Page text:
Sunday, May 22, 2016

y brain   



The empty brain

Your brain does not process information, retrieve knowledge or store memories. In short: your brain is not a computer

by Robert Epstein
Header essay gs3522985
What’s in a brain? Photo by Gallery Stock
is a senior research psychologist at the American Institute for Behavioral Research and Technology in California. He is the author of 15 books, and the former editor-in-chief of Psychology Today. 
4,200 words
Edited by Pam Weintraub
No matter how hard they try, brain scientists and cognitive psychologists will never find a copy of Beethoven’s 5th Symphony in the brain – or copies of words, pictures, grammatical rules or any other kinds of environmental stimuli. The human brain isn’t really empty, of course. But it does notcontain most of the things people think it does – not even simple things such as ‘memories’.
Our shoddy thinking about the brain has deep historical roots, but the invention of computers in the 1940s got us especially confused. For more than half a century now, psychologists, linguists, neuroscientists and other experts on human behaviour have been asserting that the human brain works like a computer.
To see how vacuous this idea is, consider the brains of babies. Thanks to evolution, human neonates, like the newborns of all other mammalian species, enter the world prepared to interact with it effectively. A baby’s vision is blurry, but it pays special attention to faces, and is quickly able to identify its mother’s. It prefers the sound of voices to non-speech sounds, and can distinguish one basic speech sound from another. We are, without doubt, built to make social connections.
A healthy newborn is also equipped with more than a dozen reflexes – ready-made reactions to certain stimuli that are important for its survival. It turns its head in the direction of something that brushes its cheek and then sucks whatever enters its mouth. It holds its breath when submerged in water. It grasps things placed in its hands so strongly it can nearly support its own weight. Perhaps most important, newborns come equipped with powerful learning mechanisms that allow them to change rapidly so they can interact increasingly effectively with their world, even if that world is unlike the one their distant ancestors faced.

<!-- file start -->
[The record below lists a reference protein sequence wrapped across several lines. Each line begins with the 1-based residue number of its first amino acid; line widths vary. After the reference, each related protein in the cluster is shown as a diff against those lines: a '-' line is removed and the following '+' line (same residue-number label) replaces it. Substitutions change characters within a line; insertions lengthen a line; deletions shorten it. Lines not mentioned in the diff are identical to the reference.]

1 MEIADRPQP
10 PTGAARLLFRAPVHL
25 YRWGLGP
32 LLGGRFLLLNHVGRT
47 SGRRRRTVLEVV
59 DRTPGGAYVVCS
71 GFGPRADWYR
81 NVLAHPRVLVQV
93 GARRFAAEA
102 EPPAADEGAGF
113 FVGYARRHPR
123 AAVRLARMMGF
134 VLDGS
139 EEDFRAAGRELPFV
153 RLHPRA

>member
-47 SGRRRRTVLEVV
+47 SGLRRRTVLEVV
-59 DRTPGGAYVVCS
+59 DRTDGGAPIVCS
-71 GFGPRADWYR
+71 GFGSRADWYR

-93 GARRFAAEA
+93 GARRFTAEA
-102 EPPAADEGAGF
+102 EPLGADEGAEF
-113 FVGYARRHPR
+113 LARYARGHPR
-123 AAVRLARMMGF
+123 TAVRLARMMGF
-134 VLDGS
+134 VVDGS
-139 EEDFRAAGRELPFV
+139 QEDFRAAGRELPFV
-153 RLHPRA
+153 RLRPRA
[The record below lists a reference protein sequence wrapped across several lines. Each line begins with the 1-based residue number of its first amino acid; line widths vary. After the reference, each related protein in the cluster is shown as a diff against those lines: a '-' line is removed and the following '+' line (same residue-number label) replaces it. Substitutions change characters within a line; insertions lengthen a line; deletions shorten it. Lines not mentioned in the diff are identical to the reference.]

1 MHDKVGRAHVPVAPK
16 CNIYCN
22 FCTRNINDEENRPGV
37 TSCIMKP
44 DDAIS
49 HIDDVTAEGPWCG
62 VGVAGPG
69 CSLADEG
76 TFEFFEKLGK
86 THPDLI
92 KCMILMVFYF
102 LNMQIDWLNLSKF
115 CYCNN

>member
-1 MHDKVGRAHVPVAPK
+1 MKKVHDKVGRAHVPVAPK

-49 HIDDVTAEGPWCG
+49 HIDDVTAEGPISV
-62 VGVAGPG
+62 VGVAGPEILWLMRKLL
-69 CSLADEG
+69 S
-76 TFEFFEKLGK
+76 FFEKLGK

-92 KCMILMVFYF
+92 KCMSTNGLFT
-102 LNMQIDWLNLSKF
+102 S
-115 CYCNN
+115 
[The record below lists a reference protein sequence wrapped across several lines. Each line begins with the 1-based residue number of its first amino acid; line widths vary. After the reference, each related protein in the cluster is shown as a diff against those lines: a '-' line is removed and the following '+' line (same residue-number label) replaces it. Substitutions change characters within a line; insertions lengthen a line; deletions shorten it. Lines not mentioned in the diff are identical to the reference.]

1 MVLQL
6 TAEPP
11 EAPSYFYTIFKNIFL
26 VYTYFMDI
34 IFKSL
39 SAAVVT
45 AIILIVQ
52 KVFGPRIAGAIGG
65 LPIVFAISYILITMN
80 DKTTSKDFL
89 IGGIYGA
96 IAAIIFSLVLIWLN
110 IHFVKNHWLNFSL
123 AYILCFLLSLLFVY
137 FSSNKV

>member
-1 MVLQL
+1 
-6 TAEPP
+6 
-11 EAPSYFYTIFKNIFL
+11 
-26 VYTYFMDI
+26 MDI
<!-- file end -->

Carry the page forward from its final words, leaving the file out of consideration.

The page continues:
Senses, reflexes and learning mechanisms – this is what we start with, and it is quite a lot, when you think about it. If we lacked any of these capabilities at birth, we would probably have trouble surviving.
But here is what we are not born with: information, data, rules, software, knowledge, lexicons, representations, algorithms, programs, models, memories, images, processors, subroutines, encoders, decoders, symbols, or buffers – design elements that allow digital computers to behave somewhat intelligently. Not only are we notborn with such things, we also don’t develop them – ever.
We don’t store words or the rules that tell us how to manipulate them. We don’t create representations of visual stimuli, store them in a short-term memory buffer, and then transfer the representation into a long-term memory device. We don’t retrieveinformation or images or words from memory registers. Computers do all of these things, but organisms do not.
Computers, quite literally, process information – numbers, letters, words, formulas, images. The information first has to be encoded into a format computers can use, which means patterns of ones and zeroes (‘bits’) organised into small chunks (‘bytes’). On my computer, each byte contains 8 bits, and a certain pattern of those bits stands for the letter d, another for the letter o, and another for the letter g. Side by side, those three bytes form the word dog. One single image – say, the photograph of my cat Henry on my desktop – is represented by a very specific pattern of a million of these bytes (‘one megabyte’), surrounded by some special characters that tell the computer to expect an image, not a word.